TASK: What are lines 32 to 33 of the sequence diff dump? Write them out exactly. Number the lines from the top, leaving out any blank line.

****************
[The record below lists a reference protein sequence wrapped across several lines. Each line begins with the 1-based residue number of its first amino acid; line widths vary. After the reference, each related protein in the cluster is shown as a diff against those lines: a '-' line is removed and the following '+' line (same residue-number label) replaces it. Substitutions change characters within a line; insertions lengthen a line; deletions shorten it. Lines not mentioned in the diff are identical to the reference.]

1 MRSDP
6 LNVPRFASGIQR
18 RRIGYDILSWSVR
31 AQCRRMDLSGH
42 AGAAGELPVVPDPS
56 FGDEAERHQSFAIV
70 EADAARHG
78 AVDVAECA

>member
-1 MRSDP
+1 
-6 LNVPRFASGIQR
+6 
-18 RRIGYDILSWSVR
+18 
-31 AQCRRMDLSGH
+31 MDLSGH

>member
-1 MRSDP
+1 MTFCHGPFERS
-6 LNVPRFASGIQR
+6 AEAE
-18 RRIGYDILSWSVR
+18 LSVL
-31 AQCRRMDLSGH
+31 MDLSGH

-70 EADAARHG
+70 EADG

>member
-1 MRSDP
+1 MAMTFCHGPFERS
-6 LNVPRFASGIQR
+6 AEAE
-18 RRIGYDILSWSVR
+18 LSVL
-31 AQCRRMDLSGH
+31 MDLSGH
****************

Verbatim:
+1 MAMTFCHGPFERS
-6 LNVPRFASGIQR